A Family Full of Hope
18-year-old Marty Dubecky has a very unique decision to make. There are currently four gene therapy clinical trials for him to choose from to enroll in, which would have been unheard of 15 years ago when he was first diagnosed with XLRP.
Greg and Paula Dubecky of Avon, Ohio, may have an amazing opportunity for their 18-year-old son to be enrolled in a gene therapy clinical trial for X-linked retinitis pigmentosa (XLRP). It is amazing because there are potentially four clinical trials for them to choose from, which would have been unheard of 15 years ago when their son, Marty, was first diagnosed at the age of three.
When he was a toddler, his parents noticed Marty had trouble seeing books that they read to him. Paula and her brother, Wally Anders, both have XLRP, so the family was no stranger to the disease and its symptoms. Since the diagnosis, the Dubeckys hit the ground running, doing everything in their power to stay informed and connected through the Foundation Fighting Blindness. They are leaders in the local Cleveland chapter and do extensive fundraising every year for VisionWalk, which they look forward to every spring; they said it feels like a second Christmas for their family.
Paula and her brother have served as an inspiration to Marty to not let his low vision keep him down. Wally lives a full life as an adventurer, a successful financial planner, and Paula says her brother is the most fearless person she has ever met. Paula herself is a force to be reckoned with, a devoted caregiver to Marty and his two sisters, organizing their day-to-day lives and helping them keep up with all their activities. She only recently stopped driving, which has been a challenge for her. However, they have a newly licensed teenager in the house who is more than happy to step in and help with that.
“I was very fortunate that my vision loss progressed much slower than my brother’s. My own diagnosis never hit me hard until Marty’s, and mostly because he was so young.” Paula said. Not many women have vision loss from XLRP; they are usually unaffected carriers. However, thanks to advances in clinical care and genetic testing, more females are now being diagnosed with XLRP than 10–15 years ago.
Marty is a senior in high school, graduating this May, and is excited about his future. He is currently narrowing down his college choices to two universities in Ohio. He has a close-knit circle of friends from running cross country and track, which he competes in for his high school. “I did play a little bit of rugby in seventh and eighth grade, but it was a little tough because I had to keep track of a ball,” Marty said of his high school sports. “But for cross country and track, I just run. My vision doesn’t really pose a problem unless I let it.” Marty is modest about his success in running track and cross country.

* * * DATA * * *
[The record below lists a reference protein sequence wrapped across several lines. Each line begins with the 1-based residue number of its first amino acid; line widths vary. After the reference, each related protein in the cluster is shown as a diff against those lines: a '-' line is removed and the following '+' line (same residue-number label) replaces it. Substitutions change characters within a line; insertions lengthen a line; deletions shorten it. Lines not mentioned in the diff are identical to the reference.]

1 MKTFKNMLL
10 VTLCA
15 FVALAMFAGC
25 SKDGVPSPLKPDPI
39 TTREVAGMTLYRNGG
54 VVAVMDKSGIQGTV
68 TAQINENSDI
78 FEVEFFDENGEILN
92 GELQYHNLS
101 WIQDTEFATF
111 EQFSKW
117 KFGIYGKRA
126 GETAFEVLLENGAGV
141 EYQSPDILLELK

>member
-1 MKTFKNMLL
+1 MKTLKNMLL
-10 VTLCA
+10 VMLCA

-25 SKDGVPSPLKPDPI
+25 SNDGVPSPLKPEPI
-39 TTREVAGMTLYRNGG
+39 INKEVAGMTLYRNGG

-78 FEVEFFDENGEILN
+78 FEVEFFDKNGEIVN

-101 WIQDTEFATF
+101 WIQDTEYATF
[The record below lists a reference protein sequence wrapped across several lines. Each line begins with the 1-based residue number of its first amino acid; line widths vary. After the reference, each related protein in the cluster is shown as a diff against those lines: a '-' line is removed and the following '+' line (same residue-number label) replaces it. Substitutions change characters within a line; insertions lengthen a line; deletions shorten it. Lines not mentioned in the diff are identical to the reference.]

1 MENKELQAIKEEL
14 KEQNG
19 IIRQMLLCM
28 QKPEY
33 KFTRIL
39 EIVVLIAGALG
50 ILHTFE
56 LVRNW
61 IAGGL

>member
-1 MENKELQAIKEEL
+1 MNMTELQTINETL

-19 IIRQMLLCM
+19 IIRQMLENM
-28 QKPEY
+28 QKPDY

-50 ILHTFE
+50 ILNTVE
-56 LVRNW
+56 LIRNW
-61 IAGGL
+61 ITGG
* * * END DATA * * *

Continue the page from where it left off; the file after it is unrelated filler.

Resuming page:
Greg has kept a close watch on the scientific news and breakthroughs over the years and is well versed in the clinical trial pipeline. Currently, there are four gene therapy clinical trials for XLRP (RPGR mutations underway. Some of the trials – those sponsored by Applied Genetic Technologies Corporation (AGTC) and MeiraGTx/Janssen – have reported vision improvements and are in, or advancing toward, Phase 3. 4D Molecular Therapeutics recently launched a Phase 1/2 trial for its XLRP gene therapy.
Greg said one reason that he is anxious to get Marty into a trial is because of the timeline, “The longer Marty has to wait, the less vision he’s going to have, and the less opportunity for efficacy.” Paula agreed with her husband and added, “I feel good about putting him in a later phase trial, especially because he’s 18 and can better understand all of it. I’m not sure if he were very young how I would feel. I’m glad he can be part of the decision.”
Marty’s feelings about participating in a trial are profoundly selfless for a young person. “It’d be great to fix my vision, obviously, but it’s not about me,” He said. “I don’t think one person is meant to put too much hope for themselves when entering a trial. I just want to be a part of the science that could possibly help other people and other kids like me who have RP. Of course, I’ll take the opportunity to be a part of that solution for them.”
We asked Marty what he would say to kids his age, or even younger, who are also on a similar journey as him, and he said, “I would have to tell them not to let it stop them. The choices are to either wallow in denial or look at what it has given you. My journey has made me humble and compassionate to other people. I’ve learned to have empathy for people that I meet because I don’t know what they could be going through.”
Marty and his family are continuing to stay positive as they weigh their options for a clinical trial. They are proof that the work we are doing at the Foundation is working, and one day we will have cures for blinding retinal diseases like XLRP. When that day comes, Marty can proudly say he was a part of making it happen.